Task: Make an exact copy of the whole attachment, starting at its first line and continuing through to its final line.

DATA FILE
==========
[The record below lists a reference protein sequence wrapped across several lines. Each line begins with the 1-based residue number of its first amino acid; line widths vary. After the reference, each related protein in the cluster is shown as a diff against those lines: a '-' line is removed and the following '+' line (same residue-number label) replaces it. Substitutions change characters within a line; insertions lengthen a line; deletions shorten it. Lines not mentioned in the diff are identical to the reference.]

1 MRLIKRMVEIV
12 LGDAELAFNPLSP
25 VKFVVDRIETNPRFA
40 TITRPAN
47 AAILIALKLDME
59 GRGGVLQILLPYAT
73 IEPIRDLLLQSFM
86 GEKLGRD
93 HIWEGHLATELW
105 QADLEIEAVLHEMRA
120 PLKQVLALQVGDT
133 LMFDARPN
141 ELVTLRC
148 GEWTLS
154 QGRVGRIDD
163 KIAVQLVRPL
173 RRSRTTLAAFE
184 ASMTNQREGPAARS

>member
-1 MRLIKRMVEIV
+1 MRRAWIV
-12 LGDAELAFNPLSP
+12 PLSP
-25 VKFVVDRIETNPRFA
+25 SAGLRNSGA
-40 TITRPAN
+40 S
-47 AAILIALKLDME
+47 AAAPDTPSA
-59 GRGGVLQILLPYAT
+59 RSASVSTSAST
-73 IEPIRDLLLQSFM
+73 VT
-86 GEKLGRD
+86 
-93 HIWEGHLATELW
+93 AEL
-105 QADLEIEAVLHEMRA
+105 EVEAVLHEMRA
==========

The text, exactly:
[The record below lists a reference protein sequence wrapped across several lines. Each line begins with the 1-based residue number of its first amino acid; line widths vary. After the reference, each related protein in the cluster is shown as a diff against those lines: a '-' line is removed and the following '+' line (same residue-number label) replaces it. Substitutions change characters within a line; insertions lengthen a line; deletions shorten it. Lines not mentioned in the diff are identical to the reference.]

1 MRLIKRMVEIV
12 LGDAELAFNPLSP
25 VKFVVDRIETNPRFA
40 TITRPAN
47 AAILIALKLDME
59 GRGGVLQILLPYAT
73 IEPIRDLLLQSFM
86 GEKLGRD
93 HIWEGHLATELW
105 QADLEIEAVLHEMRA
120 PLKQVLALQVGDT
133 LMFDARPN
141 ELVTLRC
148 GEWTLS
154 QGRVGRIDD
163 KIAVQLVRPL
173 RRSRTTLAAFE
184 ASMTNQREGPAARS

>member
-1 MRLIKRMVEIV
+1 MRRAWIV
-12 LGDAELAFNPLSP
+12 PLSP
-25 VKFVVDRIETNPRFA
+25 SAGLRNSGA
-40 TITRPAN
+40 S
-47 AAILIALKLDME
+47 AAAPDTPSA
-59 GRGGVLQILLPYAT
+59 RSASVSTSAST
-73 IEPIRDLLLQSFM
+73 VT
-86 GEKLGRD
+86 
-93 HIWEGHLATELW
+93 AEL
-105 QADLEIEAVLHEMRA
+105 EVEAVLHEMRA